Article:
• @veritas I don't see any problems as long as both cheap API calls and long DB queries are used in the IMS. Please clarify why you think they are mutually exclusive.
    – Basilevs
    Commented Dec 15, 2023 at 7:58
  • 1
    Security concerns are irrelevant as IMS is not an user-facing service. Service classes are not shared, because most will not be needed in the new service. In other words all of @veritas concerns are easily dispelled. The talk to product owner was an error.
    – Basilevs
    Commented Dec 15, 2023 at 8:01

1 Answer 1


It sounds like Central has interactive OLTP latency requirements, while IMS has batch reporting throughput requirements. And you want them served from different containers, to alleviate observed resource shortages.

Pursue these two improvements in parallel:

  1. Replicate your database so writes go to a leader and are then propagated to follower(s). Now you have more read bandwidth available for readonly reporting tasks.
  2. Write a common data layer library which both Central and IMS use to make database queries. If for example we delete a column, we update the data library to know about it. If it turns out to be a breaking change, javac will tell us about callers that depended on that column as part of the signature they used.

Now you can deploy M instances of Central, each hitting the database leader node, plus N instances of IMS which can directly query as many as N near-realtime readonly database replicas. And the people did rejoice.

  • how do I make a common data layer? use a common jar for both Central & IMS? I'm afraid I dont know how a common data layer looks like. Are there any references you can share?
    – veritas
    Commented Dec 25, 2023 at 11:32
  • Yes, that's exactly right. Author a common .jar that both Central & IMS will both import. The data layer makes database / spring calls, while Central & IMS lack such imports, they only call routines in this new layer. Start small -- invent a brand new table which the three modules access directly or indirectly. Be sure to use JUnit to write an automated integration test. Once you have that working, follow the pattern to convert existing table access.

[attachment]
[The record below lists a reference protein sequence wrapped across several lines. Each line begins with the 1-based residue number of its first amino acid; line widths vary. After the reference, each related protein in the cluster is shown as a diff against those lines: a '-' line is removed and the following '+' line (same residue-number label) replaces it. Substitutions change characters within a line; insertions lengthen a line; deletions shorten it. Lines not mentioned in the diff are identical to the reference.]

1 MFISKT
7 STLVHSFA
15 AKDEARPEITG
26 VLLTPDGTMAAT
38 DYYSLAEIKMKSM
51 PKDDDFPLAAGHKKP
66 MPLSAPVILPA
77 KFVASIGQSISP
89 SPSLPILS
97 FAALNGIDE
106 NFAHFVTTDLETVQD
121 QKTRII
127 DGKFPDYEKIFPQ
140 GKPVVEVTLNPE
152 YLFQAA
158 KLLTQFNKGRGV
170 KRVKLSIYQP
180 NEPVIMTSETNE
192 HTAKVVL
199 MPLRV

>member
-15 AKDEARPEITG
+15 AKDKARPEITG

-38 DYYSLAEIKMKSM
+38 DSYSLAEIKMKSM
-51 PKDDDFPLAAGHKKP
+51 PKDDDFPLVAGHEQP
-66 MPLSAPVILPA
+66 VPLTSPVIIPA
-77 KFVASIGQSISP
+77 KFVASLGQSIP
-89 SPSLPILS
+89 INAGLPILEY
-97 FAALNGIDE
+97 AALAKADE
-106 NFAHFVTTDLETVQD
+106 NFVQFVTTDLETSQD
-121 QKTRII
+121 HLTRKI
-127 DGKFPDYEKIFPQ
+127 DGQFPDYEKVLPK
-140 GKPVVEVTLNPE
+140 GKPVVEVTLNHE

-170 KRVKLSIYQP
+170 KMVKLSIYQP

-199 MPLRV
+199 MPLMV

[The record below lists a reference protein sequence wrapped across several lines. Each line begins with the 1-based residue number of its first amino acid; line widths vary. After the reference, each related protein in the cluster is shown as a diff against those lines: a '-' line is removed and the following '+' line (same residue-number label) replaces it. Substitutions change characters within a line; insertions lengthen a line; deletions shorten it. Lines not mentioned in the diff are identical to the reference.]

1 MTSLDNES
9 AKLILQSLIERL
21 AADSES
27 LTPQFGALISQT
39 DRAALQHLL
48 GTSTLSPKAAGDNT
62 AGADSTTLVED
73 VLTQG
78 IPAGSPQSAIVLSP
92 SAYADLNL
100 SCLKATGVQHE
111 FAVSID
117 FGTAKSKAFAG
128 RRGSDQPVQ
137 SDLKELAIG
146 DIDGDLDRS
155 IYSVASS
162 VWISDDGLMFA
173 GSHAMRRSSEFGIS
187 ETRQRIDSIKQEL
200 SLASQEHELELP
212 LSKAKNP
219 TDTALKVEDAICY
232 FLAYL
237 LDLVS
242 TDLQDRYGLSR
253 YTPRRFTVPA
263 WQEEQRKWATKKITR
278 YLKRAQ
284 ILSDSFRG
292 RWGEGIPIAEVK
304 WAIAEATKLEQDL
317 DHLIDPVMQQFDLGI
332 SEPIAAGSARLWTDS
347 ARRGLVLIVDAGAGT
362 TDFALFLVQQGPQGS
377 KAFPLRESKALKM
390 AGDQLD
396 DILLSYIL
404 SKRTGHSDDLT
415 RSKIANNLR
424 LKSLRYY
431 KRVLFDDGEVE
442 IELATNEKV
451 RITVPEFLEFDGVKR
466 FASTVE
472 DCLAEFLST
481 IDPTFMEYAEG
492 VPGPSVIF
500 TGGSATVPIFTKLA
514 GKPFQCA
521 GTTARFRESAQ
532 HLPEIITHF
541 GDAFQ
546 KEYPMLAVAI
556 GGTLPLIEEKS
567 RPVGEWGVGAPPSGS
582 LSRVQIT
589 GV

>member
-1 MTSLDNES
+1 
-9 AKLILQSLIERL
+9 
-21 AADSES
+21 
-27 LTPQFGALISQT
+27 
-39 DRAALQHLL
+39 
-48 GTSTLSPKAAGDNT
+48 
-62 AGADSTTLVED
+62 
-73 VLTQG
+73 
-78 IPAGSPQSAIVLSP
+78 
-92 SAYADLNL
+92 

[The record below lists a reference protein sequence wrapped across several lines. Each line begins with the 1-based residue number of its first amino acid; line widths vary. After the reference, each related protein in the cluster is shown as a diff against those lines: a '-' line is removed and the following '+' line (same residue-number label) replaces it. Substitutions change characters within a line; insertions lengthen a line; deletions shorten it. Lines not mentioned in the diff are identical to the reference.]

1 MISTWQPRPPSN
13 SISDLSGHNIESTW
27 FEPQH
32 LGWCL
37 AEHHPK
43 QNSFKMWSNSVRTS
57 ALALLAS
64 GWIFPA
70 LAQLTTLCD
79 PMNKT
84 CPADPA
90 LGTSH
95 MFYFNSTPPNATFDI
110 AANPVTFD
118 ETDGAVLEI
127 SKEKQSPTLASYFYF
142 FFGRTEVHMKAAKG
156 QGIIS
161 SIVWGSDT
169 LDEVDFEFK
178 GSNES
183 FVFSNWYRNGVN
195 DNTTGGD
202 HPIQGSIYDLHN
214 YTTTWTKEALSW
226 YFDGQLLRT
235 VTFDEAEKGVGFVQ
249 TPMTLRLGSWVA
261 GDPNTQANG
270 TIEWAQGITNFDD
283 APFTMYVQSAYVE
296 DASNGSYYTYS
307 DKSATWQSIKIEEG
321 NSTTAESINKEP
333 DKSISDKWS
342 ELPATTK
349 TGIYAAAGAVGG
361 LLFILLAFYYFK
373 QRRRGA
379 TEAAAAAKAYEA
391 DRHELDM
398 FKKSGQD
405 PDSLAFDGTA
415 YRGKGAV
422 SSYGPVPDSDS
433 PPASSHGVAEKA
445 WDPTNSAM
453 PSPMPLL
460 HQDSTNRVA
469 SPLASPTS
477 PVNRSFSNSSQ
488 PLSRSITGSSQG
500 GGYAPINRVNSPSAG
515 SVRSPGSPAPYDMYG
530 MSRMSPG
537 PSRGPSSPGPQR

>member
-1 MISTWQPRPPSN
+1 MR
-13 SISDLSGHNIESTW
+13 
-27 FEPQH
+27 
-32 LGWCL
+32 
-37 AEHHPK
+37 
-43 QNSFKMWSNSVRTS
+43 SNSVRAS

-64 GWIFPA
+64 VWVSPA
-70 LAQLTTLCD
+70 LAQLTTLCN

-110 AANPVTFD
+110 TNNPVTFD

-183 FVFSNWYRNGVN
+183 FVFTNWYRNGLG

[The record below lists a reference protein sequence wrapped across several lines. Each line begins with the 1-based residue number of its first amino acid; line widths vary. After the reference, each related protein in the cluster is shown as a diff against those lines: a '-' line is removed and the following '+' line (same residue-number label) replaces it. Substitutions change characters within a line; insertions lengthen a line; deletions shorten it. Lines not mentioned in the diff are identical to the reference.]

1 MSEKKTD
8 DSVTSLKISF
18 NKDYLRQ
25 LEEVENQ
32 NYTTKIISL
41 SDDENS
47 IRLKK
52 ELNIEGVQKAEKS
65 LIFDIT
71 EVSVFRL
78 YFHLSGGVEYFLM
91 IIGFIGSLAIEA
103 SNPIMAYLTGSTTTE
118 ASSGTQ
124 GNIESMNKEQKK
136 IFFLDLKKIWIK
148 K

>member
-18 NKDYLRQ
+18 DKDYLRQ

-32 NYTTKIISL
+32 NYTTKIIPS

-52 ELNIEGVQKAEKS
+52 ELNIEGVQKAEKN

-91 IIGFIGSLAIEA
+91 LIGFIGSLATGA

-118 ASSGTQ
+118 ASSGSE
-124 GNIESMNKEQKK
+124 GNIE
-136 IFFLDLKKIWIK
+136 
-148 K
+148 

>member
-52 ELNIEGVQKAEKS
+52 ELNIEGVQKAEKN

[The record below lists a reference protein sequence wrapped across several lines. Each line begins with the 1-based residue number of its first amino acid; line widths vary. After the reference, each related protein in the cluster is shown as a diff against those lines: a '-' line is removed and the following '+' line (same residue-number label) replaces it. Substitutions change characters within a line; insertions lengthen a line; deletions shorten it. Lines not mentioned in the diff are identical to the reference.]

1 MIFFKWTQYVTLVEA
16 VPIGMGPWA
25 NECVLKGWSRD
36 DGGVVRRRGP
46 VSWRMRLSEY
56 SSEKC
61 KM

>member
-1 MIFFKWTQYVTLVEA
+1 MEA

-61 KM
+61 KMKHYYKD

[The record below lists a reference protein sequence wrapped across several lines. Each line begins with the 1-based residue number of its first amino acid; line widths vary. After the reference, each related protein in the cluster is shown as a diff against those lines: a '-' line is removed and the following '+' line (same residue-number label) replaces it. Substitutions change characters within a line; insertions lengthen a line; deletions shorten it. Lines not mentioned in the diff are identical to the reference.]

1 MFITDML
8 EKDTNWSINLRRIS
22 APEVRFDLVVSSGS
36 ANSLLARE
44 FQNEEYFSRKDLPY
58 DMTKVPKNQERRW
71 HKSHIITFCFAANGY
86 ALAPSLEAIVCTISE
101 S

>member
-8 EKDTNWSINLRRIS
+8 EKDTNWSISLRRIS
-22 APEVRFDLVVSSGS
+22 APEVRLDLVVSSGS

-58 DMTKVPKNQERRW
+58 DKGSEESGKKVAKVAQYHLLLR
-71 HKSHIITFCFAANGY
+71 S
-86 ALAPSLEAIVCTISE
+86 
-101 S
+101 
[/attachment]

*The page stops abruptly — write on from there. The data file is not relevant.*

– J_H
    Commented Dec 25, 2023 at 17:49
  • The common jar (data layer that has ORM classes and perhaps JPA API) solves issue of losing visibility on IMS due to change on Central. The concern left unaddressed is that if the two apps were supposed to be independent, their deyployments now seem coupled i.e whenever a column is dropped on Central and if Central (app + common Central DB) goes live, though the changes are visible to IMS, IMS would still break because those changes have not gone live on IMS even if they are available on git pull. That is, this is great for CI but does not address CD (continuous deployment). Any thoughts?
    – veritas
    Commented Dec 28, 2023 at 3:16
  • Yes, when dropping a column there is definitely coupling ("versionitis") among {DB, data_layer, Central, IMS}. It is a good goal to allow deploying new DB in week 1, new data_layer in week 2, new Central in week 3, and new IMS in week 4. To accomplish that, you need to version the database, perhaps at granularity of "whole database". Personally, I tend to do it at table level, and I will "fix it with a VIEW". That is, version 1 of data layer uses SELECT x, y, z FROM foo_v1. Construct a projection that drops column Z with: CREATE VIEW foo_v2 AS SELECT x, y FROM foo_v1. Now "SELECT *" works.
    – J_H
    Commented Dec 28, 2023 at 5:50
  • versioning the database assumes that the read-only instance of Central IMS is calling is static. The read-only central DB is an AWS managed replica so structure changes will be instantly passed (thereby breaking IMS that is unbeknowst to the changes). So week1-week4 strategy is not going to work.
    – veritas
    Commented Dec 28, 2023 at 6:11